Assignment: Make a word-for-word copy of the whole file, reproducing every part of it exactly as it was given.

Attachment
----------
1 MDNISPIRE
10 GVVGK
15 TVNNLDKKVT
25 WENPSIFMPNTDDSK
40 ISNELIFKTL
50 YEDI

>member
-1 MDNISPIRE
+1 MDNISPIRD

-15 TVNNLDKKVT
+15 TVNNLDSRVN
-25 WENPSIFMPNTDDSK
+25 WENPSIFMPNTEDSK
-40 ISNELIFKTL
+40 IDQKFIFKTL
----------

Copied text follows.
1 MDNISPIRE
10 GVVGK
15 TVNNLDKKVT
25 WENPSIFMPNTDDSK
40 ISNELIFKTL
50 YEDI

>member
-1 MDNISPIRE
+1 MDNISPIRD

-15 TVNNLDKKVT
+15 TVNNLDSRVN
-25 WENPSIFMPNTDDSK
+25 WENPSIFMPNTEDSK
-40 ISNELIFKTL
+40 IDQKFIFKTL